Posted by Michael Posner on February 12, 2016
I ran into this article online last week, http://www.laptopmag.com/articles/how-to-find-safe-usb-type-c-cables it discusses how a bad USB Type-C cable fried a Google engineers equipment, including a Chromebook Pixel. It also covers another issue when another bad Type-C cable drew too much power from a laptops port killing them. I highly suggest you read the article, but if you don’t have time then in summary; when a low quality, uncertified USB Type-C cable was used the incorrect resistance value for Type-C configuration causes the device to think it’s connected to a 3amp USB Type-C connection. Drawing 3A from a 500mA or 900mA port is not a good idea; the extra current draw damaged both devices. This issues reared its ugly head when using a USB Type-C to USB Type-A uncertified cable.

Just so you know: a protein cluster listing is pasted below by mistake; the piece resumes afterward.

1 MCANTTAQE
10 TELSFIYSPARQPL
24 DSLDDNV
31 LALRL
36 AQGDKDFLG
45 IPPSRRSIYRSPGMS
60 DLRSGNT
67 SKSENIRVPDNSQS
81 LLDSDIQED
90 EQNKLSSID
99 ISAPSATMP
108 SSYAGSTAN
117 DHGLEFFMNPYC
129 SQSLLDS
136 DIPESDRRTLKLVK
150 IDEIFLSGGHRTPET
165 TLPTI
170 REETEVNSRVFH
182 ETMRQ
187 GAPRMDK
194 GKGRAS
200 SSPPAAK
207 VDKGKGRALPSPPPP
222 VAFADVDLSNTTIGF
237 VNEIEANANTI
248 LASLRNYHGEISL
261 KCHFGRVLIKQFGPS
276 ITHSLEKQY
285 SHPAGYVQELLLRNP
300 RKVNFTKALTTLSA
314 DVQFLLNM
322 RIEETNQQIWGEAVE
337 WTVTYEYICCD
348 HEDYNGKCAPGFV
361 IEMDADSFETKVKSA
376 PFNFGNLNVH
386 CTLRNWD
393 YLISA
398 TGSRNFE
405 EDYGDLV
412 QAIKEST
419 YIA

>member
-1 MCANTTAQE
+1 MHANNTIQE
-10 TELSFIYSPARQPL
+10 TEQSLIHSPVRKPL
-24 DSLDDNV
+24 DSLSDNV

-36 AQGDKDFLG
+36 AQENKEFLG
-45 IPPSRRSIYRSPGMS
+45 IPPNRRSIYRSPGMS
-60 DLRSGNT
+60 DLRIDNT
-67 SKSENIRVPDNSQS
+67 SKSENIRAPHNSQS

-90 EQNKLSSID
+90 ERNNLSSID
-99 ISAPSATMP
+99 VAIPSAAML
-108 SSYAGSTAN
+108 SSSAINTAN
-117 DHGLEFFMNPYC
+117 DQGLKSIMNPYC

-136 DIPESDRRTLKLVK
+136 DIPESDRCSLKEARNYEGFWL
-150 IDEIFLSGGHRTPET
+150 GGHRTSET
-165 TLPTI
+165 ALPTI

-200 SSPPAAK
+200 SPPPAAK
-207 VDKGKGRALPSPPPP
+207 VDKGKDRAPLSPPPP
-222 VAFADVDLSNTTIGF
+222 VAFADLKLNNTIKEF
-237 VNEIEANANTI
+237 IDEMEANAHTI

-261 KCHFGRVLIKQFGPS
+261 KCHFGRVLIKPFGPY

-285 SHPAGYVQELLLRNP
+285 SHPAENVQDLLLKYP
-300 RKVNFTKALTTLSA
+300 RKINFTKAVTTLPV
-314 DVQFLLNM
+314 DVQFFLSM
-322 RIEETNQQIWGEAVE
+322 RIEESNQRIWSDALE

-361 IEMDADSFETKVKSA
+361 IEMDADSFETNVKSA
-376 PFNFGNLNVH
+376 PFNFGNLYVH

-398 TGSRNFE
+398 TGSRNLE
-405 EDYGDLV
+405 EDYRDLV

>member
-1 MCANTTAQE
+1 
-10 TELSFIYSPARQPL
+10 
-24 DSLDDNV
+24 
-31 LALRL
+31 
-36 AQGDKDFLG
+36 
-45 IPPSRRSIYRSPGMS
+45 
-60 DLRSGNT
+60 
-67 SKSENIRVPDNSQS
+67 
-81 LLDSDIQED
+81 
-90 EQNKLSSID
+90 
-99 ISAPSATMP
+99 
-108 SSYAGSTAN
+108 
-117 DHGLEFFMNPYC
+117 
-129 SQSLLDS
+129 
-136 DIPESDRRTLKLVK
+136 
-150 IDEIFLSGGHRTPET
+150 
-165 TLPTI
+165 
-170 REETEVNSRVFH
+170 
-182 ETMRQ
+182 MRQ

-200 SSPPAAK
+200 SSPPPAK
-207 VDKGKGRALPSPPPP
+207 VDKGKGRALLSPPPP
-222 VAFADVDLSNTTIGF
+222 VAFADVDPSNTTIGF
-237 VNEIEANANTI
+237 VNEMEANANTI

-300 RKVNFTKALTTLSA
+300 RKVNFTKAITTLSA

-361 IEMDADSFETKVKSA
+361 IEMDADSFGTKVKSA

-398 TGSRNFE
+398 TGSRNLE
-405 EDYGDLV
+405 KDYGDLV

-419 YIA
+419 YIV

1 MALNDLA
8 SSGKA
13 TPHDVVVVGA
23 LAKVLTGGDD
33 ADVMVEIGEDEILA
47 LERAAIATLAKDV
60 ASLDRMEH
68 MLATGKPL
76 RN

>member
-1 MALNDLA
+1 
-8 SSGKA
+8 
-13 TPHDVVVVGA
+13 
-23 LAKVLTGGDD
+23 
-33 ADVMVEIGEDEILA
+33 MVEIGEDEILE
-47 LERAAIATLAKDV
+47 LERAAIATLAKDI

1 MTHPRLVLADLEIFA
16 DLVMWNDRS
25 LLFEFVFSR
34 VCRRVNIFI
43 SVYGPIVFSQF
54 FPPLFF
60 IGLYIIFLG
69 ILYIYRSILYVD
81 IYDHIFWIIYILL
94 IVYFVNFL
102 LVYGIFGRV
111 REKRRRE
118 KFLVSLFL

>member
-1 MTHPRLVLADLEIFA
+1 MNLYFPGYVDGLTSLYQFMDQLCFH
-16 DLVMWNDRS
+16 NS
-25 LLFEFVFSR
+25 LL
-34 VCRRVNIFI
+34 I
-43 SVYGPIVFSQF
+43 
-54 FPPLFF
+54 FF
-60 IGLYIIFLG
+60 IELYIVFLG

How do I avoid this you ask!!!!??? The article (and I agree) notes that typically cables from named brands are typically high quality and tested and the USB-IF also maintains a list of certified cables.
Choosing a certified solution is the lower risk path you can take. This is also the best advice to take when selecting USB IP for your next project. A certified USB IP solution reduces the design risk as you have the confidence that the IP has passed rigorous testing in a real world environment. Synopsys just announced that our 10 Gbps USB 3.1 IP has passed USB-IF certification and actually is the first IP solution to pass USB-IF certification. Is you are considering a USB 3.1 design, Synopsys is the lowest risk choice for an IP solution.
That’s one pretty USB 10G eye
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(Yay!, Mick’s first USB Blog)